Interview with Dr. Levy
Dr. Levy is the director of the Center of Adaptation Genetics and Drug Resistance at Tufts University in Boston, Massachusetts. He studies how Prokaryotic and Eukaryotic cells adapt to environmental signals and hazards. Currently, Dr. Levy is studying the efflux of the Tet Protein and Tetracycline use.

Dr. Levy thinks that the fight against antibiotic resistance should be multifaceted. Treatments to aid conventional antibiotics should be developed, as well as new antibiotics. From his knowledge, Dr. Levy thought that are proposed gened editing therapy was feasible and that "young individuals should be able to try out new techniques". As an afterthought, he mentioned that a easy way to fight antibiotic resistance is swap out your toothbrush multiple times a year, especially after sickness.

Takeaway: Our interview with Dr. Levy gave us confidence that our project could potentially be feasible. Dr. Levy was very encouraging and supportive of the scientific process. However, he gave us advice to do failure analysis on our solution. Often times, treatments improve in some areas over their predecessors and fall short in others.

Interview with Special Agent Mahlock
Scott Mahloch is a former member of the Navy turned FBI agent. After entering the FBI in 2008 and completing training, Mahloch was assigned to Milwaukee Division’s Kenosha Resident Agency, where he worked on a variety of cases. He currently is the Chicago Division’s Weapons of Mass Destruction Coordinator.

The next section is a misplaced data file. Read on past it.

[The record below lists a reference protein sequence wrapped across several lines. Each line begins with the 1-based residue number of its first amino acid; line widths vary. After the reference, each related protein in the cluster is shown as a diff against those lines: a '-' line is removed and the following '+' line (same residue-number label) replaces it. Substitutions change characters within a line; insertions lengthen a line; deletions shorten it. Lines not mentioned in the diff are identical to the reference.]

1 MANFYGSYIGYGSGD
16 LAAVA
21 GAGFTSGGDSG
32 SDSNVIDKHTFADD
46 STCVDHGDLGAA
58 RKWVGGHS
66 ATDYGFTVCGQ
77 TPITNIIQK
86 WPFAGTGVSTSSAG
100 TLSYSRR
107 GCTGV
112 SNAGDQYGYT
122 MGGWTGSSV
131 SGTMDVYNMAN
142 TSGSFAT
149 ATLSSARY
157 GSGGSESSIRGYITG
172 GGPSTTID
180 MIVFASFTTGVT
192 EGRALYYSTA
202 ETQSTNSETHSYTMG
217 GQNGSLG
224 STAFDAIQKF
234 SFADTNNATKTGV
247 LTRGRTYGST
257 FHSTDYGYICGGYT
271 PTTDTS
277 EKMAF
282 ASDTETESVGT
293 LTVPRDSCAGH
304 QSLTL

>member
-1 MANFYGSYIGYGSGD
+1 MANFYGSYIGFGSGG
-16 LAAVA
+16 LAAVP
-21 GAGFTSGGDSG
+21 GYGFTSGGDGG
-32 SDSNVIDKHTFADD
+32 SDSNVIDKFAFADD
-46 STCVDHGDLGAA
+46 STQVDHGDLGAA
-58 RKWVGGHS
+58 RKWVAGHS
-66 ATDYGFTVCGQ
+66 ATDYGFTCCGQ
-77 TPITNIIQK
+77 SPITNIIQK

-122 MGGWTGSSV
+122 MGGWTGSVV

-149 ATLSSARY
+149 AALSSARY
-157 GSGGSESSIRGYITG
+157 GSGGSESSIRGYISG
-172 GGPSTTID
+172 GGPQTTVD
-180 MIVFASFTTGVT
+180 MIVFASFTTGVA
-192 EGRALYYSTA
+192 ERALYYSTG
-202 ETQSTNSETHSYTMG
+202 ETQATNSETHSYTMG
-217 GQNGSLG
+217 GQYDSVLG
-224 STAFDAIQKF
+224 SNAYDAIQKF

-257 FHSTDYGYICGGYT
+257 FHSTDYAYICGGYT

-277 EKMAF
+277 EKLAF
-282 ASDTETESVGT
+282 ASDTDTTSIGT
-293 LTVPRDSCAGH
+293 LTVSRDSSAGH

Special Agent (SA) Mahloch didn’t have to much to say in relation to antibiotic resistance or the specifics of our project. However, Mahloch did highlight the use of biological threats when it comes to weaponry. He emphasized the importance of being vigilant and aware of ones surroundings while working in a lab and reporting potentially suspicious activity. Mahloch helped us understand that the FBI was not a regulatory agency but is often the eyes to make sure that everything is working smoothly and safely.

Takeaway: There isn't much we can change about our project from Special Agent Mahloch's presentation. However, our team is more aware of the dangers of biology and how it can potentially be used for nefarious acts. If we see something we will definitely say something!

Interview with Dr. Hayden